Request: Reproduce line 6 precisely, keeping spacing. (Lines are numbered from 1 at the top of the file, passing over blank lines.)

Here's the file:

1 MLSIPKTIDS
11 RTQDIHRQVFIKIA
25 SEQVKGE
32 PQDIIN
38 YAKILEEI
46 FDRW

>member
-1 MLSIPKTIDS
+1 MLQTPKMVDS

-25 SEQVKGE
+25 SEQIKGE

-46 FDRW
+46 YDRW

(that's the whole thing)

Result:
46 FDRW